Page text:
It's called a "teachable moment," when something in real life provides a connection to lessons in the classroom. On Oct. 21, I got a horrific "teachable moment," when one of my journalism students at Emerson College in Boston, Victoria Snelgrove, became headline fodder. She was killed that day - a victim of police violence during Red Sox playoff victory crowd control. The tragedy of her death was exacerbated by the news media she once sought to be a part of.
The media coverage of Torie's death - after she was hit by a projectile containing pepper spray fired by a police compressed-air rifle - was a shocking revelation for her fellow journalism students.
And as her adviser and their teacher, I was left trying to explain the inexplicable: graphic sensationalism, exploitative sentimentality, and callous intrusiveness. The students wanted to know if this was the norm or an aberration. I knew it was a little of both.
Having once been a reporter in the uncomfortable position of trying to get the "people" story, and having been a newspaper editor and CNN producer looking for someone to deliver that story to me, I knew what the news media wanted. They needed the short, powerfully emotional description. So I wanted to help my brothers and sisters in the media. I know how much I hated having to intrude on grief-stricken friends and family. And I know reporters were trying to do a story to inform the public about the person we all lost.
In fact, I kicked into journalist mode on first learning of Torie's death. I was working with students in the newsroom of Emerson's student radio station, WERS, when a local TV station reported her death. I put on my producer/editor hat, barking orders at my students as they were putting together a newscast to call the cops and the hospital to get confirmation. The journalist was battling the person in me who was staggered at just hearing that one of my students had died by a "less than lethal" weapon.
In the two minutes it took to walk from the radio station to my classroom/office building, a TV crew arrived at the doorstep to interview a student. Within an hour, reporters and photographers, many of them Emerson student interns or stringers for local news organizations, were all over the journalism department floor seeking soundbites, quotes, and images.
I was torn between the journalist, the teacher, and the person. The journalist wanted to give the media access; the teacher wanted to give students some space, and the person wanted to just stop and think for a minute. I wanted to help the news media. So did my students. We didn't want to throw the news media out, and we couldn't exactly throw out our own students working the story. How do you balance the public's need to know with the person's need to grieve and reflect?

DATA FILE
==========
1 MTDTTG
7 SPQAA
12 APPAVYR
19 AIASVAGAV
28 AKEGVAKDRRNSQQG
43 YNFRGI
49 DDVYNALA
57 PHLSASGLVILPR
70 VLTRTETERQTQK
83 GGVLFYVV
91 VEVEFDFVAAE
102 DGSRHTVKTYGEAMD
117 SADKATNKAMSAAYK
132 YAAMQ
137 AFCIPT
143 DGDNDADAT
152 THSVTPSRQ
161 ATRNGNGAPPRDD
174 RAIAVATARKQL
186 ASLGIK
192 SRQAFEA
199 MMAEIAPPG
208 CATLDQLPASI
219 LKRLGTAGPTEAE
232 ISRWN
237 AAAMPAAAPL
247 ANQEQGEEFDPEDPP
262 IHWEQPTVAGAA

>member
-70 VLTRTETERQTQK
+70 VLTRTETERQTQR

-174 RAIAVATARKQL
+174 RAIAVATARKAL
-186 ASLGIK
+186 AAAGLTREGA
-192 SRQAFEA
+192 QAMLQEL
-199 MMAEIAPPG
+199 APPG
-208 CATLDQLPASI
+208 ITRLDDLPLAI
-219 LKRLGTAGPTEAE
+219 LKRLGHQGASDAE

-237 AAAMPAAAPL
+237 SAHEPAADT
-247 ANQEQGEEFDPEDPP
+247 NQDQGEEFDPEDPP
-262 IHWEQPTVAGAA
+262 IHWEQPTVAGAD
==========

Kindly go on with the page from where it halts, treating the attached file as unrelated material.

Many, many reporters over two days of phone calls prefaced their voice message and call with, "I'm sorry for your loss." Yet it was pretty easy for me and for several students to discern those who were truly sorry - and there were some - and those on deadline needing something fast. I was also taken aback by the volume of calls and their incessant hunger. Each reporter, taken separately, was one thing; dealing with a dozen or more news organizations clamoring all at once - radio, television, and newspaper, national and local - gave me a whole new perspective on "pack journalism."
The Boston Herald's publication of lurid photos of Torie sprawled bleeding on the pavement again pitted the journalist in me against the human being. My first reaction to those photos was to grab up every paper I could find and destroy them. That's not necessarily what a First Amendment advocate should be thinking, but definitely something that a regular person would feel. And while the Herald crossed the line of sensibility, some television stations "had their toes on it," as one colleague put it, with some of the footage they used.
Despite our efforts to accommodate the news media, the saying, "no good deed goes unpunished" came into play as the networks' morning shows began calling and jostling for "the get." As one student noted, "I don't want to get my 15 minutes of fame" at the expense of Torie and her family. The final straw came when one of my students got a cellphone call from "Inside Edition" during the funeral.
I know journalists struggle between the hard-nosed demands of the business and their humanity. My hope is that humanity wins out more often.
• Janet Kolodzy, a 20-year veteran of newspaper and TV journalism, is an assistant professor of journalism at Emerson College in Boston.